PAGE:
Weekend tech reading: Radeon RX Vega revealed, metal 3D printing nearing mainstream, petition to open source Flash

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AMD RX Vega 64 & 56 pricing leaked – $499 & $399 respectively, liquid cooled model to cost $599 Pricing & clock speeds for AMD’s upcoming Radeon RX Vega high-end gaming cards have just been leaked. We’re fast approaching on AMD’s Radeon RX Vega launch which is set to officially take place later today but the barrage of info is already in full force. As we’ve detailed previously, RX Vega comes in a variety of configurations. RX Vega will be available in two main versions, Vega 64 and Vega 56. WCCFTech

It took DEF CON hackers minutes to pwn these US voting machines After the debacle of the 2000 presidential election count, the US invested heavily in electronic voting systems – but not, it seems, the security to protect them. This year at the DEF CON hacking conference in Las Vegas, 30 computer-powered ballot boxes used in American elections were set up in a simulated national White House race – and hackers got to work physically breaking the gear open to find out what was hidden inside. The Register

100x faster, 10x cheaper: 3D metal printing is about to go mainstream Desktop Metal – remember the name. This Massachussetts company is preparing to turn manufacturing on its head, with a 3D metal printing system that’s so much faster, safer and cheaper than existing systems that it’s going to compete with traditional mass manufacturing processes. We’ve been hearing for years now about 3D printing and how it’s going to revolutionize manufacturing. As yet, though, it’s still on the periphery. New Atlas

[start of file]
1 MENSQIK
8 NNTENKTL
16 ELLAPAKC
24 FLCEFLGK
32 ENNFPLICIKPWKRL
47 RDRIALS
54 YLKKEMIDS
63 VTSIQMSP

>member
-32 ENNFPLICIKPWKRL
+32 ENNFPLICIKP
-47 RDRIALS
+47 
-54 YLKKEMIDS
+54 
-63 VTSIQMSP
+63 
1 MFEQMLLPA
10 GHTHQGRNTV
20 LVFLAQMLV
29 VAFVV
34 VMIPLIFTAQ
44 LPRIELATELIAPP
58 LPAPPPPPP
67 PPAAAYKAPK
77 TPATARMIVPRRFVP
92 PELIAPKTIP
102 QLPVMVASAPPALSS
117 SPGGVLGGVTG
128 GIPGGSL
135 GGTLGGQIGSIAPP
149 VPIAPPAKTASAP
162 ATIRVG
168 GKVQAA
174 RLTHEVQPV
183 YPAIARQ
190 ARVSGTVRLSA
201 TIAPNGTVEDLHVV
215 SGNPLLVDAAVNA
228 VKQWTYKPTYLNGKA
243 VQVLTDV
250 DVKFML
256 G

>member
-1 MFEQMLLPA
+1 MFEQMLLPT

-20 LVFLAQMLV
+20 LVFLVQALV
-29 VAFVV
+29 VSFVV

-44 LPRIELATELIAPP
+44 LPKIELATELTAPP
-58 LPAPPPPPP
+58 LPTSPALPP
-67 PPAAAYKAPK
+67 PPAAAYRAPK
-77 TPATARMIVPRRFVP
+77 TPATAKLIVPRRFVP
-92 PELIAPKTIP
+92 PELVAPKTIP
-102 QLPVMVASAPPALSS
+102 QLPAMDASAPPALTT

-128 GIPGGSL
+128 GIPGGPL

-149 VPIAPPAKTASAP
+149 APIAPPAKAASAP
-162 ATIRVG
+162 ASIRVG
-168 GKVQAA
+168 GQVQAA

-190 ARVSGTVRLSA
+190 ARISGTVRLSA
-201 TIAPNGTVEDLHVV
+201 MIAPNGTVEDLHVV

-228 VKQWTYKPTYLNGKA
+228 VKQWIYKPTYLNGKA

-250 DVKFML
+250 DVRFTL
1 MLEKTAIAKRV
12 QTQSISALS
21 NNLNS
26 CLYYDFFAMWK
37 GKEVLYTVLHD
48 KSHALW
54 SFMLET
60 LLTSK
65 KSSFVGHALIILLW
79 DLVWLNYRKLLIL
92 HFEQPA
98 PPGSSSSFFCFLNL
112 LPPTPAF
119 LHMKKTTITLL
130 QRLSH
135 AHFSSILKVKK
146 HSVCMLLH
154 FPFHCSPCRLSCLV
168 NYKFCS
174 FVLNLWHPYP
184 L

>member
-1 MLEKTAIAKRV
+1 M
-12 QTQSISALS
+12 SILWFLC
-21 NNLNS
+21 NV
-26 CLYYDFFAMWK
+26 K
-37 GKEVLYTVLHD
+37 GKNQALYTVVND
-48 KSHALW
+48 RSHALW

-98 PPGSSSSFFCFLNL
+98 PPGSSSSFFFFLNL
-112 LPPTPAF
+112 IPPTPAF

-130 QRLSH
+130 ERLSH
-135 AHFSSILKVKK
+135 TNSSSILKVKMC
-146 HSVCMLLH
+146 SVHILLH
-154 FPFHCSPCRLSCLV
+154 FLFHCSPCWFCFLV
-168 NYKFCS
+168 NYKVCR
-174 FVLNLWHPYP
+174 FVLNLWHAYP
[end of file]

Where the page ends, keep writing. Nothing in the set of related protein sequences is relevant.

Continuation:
Home automation: Evolution of a term Home automation: for me the term recalls rich dudes in the ’80s who could turn off their garage lights with remote-control pads. The stereotype for that era was the more buttons your system had—even non-enabled ones—the more awesome it was, and by extension any luxury remote control had to be three times the size of any TV remote. And it was a luxury–the hardware was expensive and most people couldn’t justify it. Hackaday

Petition to open source Flash spec Adobe is going to stop distributing and updating Flash player. That’s ok. However Flash is an important piece of Internet history and killing Flash means future generations can’t access the past. Games, experiments and websites would be forgotten. Open sourcing Flash spec would be a good solution to keep Flash projects alive safely for archive reasons. Github

The end of Arduino 101: Intel leaves maker market This looks like the end of the road for Intel’s brief foray into the “maker market”. Reader [Chris] sent us in a tip that eventually leads to the discontinuation notice (PCN115582-00, PDF) for the Arduino 101 board. According to Intel forum post, Intel is looking for an alternative manufacturer. We’re not holding our breath. Hackaday

The top 5 best motherboards of all time After the positive responses I received for The Top 5 Worst Motherboards of All Time article, I decided to create a list for the the best motherboards. Unlike the worst boards which were picked for obvious reasons, it was important to qualify exactly how I chose the best motherboards on this list. HardOCP

Taking pictures of PCBs I’ve been taking many pictures of circuits as part of the (now defunct) Omzlo One Kickstarter and the new follow-up “Skware”CAN-bus IoT project we are building. I’ve started to develop a strange pleasure for taking pictures of PCBs and I thought I’d share my experience. Omzlo